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Health at the Gateway: Problems and International Obligations of a Seaport City.

JAMA. 1931;97(13):954. doi:10.1001/jama.1931.02730130058046.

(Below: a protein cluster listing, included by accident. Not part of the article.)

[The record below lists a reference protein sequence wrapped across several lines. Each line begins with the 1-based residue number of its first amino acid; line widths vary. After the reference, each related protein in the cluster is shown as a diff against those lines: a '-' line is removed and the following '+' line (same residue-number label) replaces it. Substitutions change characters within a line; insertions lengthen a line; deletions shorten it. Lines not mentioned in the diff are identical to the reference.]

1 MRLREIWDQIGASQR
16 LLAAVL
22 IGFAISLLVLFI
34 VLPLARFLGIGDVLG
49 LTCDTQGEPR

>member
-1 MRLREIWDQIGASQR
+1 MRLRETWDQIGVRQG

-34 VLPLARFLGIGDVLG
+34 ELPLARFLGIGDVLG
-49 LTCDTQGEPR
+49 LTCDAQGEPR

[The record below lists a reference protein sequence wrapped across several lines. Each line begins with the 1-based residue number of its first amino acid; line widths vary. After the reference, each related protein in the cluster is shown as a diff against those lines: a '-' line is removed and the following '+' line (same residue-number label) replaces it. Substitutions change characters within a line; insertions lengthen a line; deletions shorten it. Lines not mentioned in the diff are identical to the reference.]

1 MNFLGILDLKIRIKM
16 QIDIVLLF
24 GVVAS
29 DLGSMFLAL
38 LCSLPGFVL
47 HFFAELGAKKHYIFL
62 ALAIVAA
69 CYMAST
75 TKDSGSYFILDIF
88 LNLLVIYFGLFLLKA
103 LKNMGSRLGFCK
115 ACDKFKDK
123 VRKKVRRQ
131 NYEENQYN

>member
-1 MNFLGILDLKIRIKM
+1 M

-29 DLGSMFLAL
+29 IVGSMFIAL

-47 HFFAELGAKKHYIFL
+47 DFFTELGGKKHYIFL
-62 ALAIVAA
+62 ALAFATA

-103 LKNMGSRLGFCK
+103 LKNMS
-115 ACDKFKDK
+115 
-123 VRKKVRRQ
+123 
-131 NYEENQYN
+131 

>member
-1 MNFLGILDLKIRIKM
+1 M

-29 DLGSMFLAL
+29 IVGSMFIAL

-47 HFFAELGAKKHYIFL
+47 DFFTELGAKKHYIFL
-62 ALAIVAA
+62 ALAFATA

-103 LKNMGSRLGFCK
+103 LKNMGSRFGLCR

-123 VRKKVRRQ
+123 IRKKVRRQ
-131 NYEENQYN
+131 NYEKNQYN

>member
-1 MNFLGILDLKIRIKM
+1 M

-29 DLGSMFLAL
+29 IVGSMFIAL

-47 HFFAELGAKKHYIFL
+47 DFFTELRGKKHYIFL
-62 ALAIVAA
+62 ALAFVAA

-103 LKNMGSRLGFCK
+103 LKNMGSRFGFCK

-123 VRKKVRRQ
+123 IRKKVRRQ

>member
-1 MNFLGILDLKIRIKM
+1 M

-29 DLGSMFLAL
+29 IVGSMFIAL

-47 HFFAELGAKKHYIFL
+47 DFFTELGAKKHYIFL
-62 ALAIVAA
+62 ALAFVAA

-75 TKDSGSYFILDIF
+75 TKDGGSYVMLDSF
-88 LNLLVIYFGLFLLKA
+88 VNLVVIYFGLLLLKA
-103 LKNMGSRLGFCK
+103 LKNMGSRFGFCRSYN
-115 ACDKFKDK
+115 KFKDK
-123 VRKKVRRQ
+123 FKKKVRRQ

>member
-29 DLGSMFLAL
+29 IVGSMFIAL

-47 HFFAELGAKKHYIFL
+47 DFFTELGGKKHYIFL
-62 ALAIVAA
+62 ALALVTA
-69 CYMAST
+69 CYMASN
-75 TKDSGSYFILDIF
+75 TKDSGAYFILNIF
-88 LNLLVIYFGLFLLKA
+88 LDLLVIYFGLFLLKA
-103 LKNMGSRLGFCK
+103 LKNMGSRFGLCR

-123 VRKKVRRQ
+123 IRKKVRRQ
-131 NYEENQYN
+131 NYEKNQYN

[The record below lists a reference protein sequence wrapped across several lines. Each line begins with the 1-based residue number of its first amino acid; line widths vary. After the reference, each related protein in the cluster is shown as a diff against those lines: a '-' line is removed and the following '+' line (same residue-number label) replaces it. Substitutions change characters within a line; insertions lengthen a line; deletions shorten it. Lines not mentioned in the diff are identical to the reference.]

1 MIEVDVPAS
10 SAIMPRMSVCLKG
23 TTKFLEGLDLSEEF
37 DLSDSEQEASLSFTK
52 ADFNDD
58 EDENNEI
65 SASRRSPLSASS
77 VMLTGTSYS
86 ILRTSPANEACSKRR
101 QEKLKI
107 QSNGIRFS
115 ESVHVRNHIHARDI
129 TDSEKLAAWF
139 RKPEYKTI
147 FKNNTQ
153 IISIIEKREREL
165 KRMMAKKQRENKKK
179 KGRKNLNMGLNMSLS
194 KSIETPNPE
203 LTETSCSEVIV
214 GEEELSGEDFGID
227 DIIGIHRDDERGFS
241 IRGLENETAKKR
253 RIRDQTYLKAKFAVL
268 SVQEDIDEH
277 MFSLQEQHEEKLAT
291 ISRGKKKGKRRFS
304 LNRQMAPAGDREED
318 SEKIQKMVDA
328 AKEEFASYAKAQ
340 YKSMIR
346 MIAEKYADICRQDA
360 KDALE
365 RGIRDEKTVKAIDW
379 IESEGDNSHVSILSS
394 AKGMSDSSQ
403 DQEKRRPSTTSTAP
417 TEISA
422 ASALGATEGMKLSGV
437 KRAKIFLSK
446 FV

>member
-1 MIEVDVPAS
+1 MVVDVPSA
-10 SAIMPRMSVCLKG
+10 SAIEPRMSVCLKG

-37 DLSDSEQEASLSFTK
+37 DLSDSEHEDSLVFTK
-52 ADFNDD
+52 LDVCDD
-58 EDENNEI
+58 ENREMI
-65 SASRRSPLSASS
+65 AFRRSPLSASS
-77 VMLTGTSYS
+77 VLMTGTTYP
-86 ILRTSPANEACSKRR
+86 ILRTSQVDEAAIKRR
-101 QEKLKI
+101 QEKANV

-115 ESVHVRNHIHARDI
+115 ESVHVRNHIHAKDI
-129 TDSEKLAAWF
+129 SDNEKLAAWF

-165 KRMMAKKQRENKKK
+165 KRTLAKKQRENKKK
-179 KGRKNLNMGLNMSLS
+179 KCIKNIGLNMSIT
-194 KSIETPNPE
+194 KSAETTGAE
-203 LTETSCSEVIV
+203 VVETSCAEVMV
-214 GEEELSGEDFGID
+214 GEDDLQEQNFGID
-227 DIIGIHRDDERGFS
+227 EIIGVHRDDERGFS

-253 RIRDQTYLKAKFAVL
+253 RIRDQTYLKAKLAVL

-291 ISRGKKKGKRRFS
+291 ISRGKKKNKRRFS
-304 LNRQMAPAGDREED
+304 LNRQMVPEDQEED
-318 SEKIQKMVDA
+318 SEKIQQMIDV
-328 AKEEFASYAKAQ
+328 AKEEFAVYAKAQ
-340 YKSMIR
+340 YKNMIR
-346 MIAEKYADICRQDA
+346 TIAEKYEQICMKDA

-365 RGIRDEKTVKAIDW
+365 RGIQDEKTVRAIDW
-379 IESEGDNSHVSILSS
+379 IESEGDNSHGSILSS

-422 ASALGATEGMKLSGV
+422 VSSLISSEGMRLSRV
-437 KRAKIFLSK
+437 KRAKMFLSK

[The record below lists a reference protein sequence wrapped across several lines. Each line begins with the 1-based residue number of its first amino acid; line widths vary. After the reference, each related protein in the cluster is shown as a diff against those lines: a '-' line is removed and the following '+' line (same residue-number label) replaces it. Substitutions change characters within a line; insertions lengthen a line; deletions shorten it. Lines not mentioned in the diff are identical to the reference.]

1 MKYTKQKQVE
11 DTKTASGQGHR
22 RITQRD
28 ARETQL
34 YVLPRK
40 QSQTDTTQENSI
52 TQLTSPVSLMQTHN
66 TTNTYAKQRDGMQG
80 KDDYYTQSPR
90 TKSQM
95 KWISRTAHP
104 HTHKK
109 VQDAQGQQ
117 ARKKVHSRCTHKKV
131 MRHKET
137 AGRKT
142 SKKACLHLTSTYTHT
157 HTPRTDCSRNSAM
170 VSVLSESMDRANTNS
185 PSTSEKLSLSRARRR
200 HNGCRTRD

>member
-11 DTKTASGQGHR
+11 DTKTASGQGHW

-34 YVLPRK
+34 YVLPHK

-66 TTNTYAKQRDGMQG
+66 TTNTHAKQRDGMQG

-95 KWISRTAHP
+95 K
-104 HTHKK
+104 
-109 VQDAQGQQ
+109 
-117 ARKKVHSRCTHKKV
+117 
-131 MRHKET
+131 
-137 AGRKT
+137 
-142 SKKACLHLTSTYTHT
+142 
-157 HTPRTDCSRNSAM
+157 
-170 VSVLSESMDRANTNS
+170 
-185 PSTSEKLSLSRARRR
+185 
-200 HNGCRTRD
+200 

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This is an interesting account of health and sanitary developments at the port of Liverpool by a man who has been identified with the work for almost half a century. As the author states, communicable diseases enter a country exclusively at the ports and hence great responsibility rests on those in charge of port sanitation and the medical examination of immigrants. The subject is treated from an historical standpoint with the result that much valuable epidemiologic information is made available, and many interesting quotations from reports of health officials of half a century ago are included. All phases of the subject are discussed, including administration, infectious diseases, housing, water supply and food control. It is interesting to note that district nursing was begun in 1859 and that experiences in Liverpool were responsible for starting the first school of hygiene in England. The author has given health authorities a readable account


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